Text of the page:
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Training for Work - Avoiding the "Breakdown Zone"


Training for work


Training for Work


The average NFL player works 8-10 hours per day. They do active practice, are in meetings, in the weight room, and review their playbooks/films.


My average patient has a similar schedule. They take meetings, do computer work, and maybe even commute to and from the office for an hour or more a few days a week. The majority of my patients have a 9-10 hours of working per day, 5 or more days a week.


To be honest, the only difference is the number of hours seated on the job. You, my friend, are a “Workplace Athlete”. A NFL player spends time training their body for their job, and you should be no different.


The 2 biggest complaints I have from my desk workers is neck and low back pain and tightness. Sometimes, we’ll even see pain, tingling, or numbness traveling into the arms or legs.


Training for the job you have is important, but the sad truth is, most people don’t know how.


There are demands for our bodies, and there is the ability for us to meet that demand. The gap between the demand and meeting the demand is what I call the “Breakdown Zone”. This is the zone where injuries occur.


To minimize your “Breakdown Zone”, there are 2 things you can do:


  • Increase ability to meet the demand

  • Decrease the demand


Increase ability to meet demand


If you are sitting for 8+ hours per day, your muscles are going to get tired, tight, and possibly painful. Sitting for long hours puts a lot of pressure on the discs between the spine bones, which over time, will put you at greater risk of a disc injury that is painful.


In order to improve the ability for your muscles to meet the demand, then you need to improve the endurance of the muscles. The low back muscles are often times the ones that are most aggravated in the day-to-day desk worker’s life.


In order to increase the ability to meet the demands of your sitting job, there are 4 exercises I recommends for my patients


Bird-Dog


Start on your hands and knees, with your hands under your shoulders, and knees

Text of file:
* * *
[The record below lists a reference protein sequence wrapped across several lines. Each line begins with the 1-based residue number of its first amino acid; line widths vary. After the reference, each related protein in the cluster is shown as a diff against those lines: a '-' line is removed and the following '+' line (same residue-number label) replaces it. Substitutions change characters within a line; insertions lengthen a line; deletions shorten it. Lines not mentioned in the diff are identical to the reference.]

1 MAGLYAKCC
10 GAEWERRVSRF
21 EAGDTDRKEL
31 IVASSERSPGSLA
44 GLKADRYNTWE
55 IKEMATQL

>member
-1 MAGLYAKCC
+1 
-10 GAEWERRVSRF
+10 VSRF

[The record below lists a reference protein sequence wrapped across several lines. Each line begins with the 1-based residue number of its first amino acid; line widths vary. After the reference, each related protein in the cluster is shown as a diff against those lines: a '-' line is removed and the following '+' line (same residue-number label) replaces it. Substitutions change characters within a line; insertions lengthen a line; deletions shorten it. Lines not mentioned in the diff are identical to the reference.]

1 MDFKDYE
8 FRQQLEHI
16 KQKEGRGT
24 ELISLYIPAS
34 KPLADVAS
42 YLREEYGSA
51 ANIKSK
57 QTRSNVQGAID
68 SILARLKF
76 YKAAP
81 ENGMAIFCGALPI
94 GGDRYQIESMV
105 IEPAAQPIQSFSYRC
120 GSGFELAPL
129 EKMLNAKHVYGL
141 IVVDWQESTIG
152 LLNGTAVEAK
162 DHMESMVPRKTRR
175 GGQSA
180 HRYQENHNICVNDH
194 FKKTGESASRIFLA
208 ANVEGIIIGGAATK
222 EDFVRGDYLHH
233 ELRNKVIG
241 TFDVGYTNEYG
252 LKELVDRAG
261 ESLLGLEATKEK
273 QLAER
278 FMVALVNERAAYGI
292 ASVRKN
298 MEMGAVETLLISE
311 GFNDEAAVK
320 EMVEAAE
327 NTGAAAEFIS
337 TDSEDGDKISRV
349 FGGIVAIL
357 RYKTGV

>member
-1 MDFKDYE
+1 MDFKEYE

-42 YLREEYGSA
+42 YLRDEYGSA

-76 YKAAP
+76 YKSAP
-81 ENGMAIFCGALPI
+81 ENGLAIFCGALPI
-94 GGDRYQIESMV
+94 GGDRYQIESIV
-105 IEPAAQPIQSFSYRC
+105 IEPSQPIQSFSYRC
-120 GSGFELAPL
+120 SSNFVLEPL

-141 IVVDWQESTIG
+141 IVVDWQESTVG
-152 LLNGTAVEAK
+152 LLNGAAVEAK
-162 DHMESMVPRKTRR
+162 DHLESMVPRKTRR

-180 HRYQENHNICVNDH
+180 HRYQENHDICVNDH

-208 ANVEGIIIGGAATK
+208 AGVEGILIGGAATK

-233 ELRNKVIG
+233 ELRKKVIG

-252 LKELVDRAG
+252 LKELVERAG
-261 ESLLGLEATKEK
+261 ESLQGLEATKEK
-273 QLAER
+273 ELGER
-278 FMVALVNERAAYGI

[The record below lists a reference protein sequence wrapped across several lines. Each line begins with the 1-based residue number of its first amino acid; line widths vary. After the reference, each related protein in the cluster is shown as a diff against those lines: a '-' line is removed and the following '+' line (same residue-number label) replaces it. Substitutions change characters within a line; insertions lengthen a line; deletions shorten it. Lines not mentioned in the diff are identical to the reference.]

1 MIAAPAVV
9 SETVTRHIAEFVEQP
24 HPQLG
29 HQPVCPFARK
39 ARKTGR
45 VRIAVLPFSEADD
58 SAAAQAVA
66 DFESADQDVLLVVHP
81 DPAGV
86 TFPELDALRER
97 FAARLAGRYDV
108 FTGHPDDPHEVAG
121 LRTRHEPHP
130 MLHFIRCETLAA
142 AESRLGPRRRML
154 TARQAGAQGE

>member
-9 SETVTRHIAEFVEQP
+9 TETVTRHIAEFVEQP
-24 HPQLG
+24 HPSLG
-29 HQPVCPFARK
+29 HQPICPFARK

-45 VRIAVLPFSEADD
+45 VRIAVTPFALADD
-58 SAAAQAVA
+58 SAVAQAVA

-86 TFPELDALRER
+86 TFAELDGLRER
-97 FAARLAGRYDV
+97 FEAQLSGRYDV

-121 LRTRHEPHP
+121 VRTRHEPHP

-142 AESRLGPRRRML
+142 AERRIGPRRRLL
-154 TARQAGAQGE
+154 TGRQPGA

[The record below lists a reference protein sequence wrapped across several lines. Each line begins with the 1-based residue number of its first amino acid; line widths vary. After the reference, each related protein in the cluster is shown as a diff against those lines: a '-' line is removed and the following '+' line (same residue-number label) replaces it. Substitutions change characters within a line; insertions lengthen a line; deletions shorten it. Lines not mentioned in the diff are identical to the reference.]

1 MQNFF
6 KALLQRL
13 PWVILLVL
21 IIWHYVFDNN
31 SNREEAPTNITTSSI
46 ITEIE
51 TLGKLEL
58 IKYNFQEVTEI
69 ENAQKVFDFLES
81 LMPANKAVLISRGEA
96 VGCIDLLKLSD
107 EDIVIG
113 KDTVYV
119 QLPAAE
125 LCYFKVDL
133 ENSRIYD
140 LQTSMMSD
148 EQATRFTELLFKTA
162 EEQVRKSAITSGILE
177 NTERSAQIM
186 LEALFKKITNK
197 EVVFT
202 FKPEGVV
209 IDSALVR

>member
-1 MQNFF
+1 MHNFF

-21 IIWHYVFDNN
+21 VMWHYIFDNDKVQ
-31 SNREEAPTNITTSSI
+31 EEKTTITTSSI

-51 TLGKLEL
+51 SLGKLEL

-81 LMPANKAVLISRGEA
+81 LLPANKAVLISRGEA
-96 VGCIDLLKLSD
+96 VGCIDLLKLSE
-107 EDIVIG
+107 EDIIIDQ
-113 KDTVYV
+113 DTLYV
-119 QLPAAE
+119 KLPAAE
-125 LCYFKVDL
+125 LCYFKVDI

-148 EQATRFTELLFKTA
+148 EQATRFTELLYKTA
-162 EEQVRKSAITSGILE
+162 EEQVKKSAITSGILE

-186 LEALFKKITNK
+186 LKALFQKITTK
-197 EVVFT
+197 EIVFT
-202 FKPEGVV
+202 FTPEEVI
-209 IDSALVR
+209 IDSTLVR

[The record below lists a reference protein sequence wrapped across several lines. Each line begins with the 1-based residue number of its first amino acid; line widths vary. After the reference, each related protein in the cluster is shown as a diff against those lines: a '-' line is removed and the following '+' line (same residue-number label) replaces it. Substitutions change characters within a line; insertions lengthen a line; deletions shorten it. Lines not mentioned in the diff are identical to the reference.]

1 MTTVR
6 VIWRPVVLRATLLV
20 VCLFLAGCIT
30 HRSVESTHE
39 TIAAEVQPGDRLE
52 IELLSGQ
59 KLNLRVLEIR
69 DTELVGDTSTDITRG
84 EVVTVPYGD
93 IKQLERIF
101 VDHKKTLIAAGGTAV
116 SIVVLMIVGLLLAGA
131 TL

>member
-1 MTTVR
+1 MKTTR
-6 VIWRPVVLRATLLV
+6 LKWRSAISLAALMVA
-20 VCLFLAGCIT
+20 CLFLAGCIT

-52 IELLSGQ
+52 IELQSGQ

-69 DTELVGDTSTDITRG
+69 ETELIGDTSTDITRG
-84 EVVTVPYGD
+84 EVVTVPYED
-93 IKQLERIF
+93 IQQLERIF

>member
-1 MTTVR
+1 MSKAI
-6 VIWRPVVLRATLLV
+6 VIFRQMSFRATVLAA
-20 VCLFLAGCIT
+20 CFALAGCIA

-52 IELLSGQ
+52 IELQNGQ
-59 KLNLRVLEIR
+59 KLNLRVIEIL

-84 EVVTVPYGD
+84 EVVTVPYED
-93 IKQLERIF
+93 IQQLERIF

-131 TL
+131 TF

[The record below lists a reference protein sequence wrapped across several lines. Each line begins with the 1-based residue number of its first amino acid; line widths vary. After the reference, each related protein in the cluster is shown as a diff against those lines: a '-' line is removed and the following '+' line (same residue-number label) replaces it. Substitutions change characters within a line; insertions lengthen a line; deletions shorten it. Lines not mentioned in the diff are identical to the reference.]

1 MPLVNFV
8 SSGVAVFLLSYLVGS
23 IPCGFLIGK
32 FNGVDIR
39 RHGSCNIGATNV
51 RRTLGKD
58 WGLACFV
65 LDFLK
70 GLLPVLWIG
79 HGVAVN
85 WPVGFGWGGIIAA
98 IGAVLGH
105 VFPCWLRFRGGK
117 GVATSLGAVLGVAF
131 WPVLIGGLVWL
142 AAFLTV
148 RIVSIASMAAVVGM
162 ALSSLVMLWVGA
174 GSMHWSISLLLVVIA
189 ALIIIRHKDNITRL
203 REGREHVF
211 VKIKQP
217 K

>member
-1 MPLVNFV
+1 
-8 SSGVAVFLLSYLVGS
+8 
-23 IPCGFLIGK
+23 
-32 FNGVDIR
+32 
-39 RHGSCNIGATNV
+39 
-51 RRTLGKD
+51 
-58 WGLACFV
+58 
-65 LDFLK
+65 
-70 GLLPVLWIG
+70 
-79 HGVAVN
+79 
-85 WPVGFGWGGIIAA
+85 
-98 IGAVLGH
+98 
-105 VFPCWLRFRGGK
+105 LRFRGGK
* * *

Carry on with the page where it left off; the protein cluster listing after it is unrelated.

under your hips.

Tighten the abdominal core muscles.

Extend the opposite leg and the opposite arm simultaneously, making sure your

maintain good control in your torso.

Do not allow your body or hips to rotate.

Repeat on the other side.


Half-Crunch


Lie on your back with your knees bent and your feet flat on the floor.

Place both hands, palm down, under the small of your back.

Straighten one leg down onto the floor.

Keep your gaze directly above you on the ceiling, and tense your abdominal

muscles.

You may find pressing your tongue into the roof of your mouth helps to support

your neck whilst performing this exercise.

Raise your head and shoulders off the floor 1 to 2 inches, then lift your elbows.

Hold this position.

Control the movement as you lower back down onto the floor and relax.


Side Plank


Lie on your side and prop yourself up on your elbow.

Bend your knees and lift your hips off the mat until you have a straight line from

your knees to the top of your head.

Hold this position for as long as you can.


Banded Glute Bridge


Place a resistance band loop around both thighs, just above your knees.

Lie on your back with your knees bent and feet flat on the floor.

Place legs hips width apart so that there is tension in the band.

Raise your hips up into a bridge, keeping the knees hips width apart.

Control the movement back down to the start position, maintaining constant

tension on the band.


BONUS: Getting enough restful sleep, staying properly hydrated, eating a nutritionally dense diet, and being active outside of work are all ways you can increase your ability to meet the demands of the job.


Decrease Demand


One of the easiest ways to decrease the demand on your body throughout the workday is to employ Ergonomic and Posture best practices. Though it is true that people who have inefficient posture practices are not necessarily going to develop back pain or neck pain, it is common that inefficient posture practices are a trigger for many who experience neck or back pain.


General guidelines for posture: head over shoulders, shoulders over hips, hips and knees at 90 degrees, feet flat on the floor.


Having a set-up for your workstation will help you build and maintain an efficient posture position. You can take a free, comprehensive workstation assessment here


Additionally, making sure you are getting up and moving around at least once per hour can help give your muscles a break and help them relax so that you can minimize the tightness in them throughout the day.

Final Thoughts


The primary goal I have for all my patients is to minimize that “Breakdown Zone”. By designing workout programs for them that address their specific needs, making sure we address any current pain issues, and providing them the resources and tools to improve their ability and decrease demand, I find that they improve faster, and are able to maintain those improvements longer. This means less stress for them, less money spect on care, and a happier, healthier quality of life.

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